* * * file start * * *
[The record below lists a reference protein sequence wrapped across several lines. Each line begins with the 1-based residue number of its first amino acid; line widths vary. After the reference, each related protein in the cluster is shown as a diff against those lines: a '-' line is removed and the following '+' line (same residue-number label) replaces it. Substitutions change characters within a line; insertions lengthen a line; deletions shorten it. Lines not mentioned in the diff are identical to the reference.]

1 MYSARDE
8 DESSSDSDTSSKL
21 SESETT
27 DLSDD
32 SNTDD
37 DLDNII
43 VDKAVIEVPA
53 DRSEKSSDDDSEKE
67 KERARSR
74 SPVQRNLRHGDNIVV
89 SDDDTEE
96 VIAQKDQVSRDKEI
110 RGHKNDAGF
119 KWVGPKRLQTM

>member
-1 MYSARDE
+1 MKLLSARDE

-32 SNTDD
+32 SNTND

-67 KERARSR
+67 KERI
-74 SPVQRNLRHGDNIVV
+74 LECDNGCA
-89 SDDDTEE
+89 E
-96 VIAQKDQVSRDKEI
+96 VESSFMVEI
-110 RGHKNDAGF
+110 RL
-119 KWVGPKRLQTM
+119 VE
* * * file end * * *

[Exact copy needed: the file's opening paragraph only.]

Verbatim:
[The record below lists a reference protein sequence wrapped across several lines. Each line begins with the 1-based residue number of its first amino acid; line widths vary. After the reference, each related protein in the cluster is shown as a diff against those lines: a '-' line is removed and the following '+' line (same residue-number label) replaces it. Substitutions change characters within a line; insertions lengthen a line; deletions shorten it. Lines not mentioned in the diff are identical to the reference.]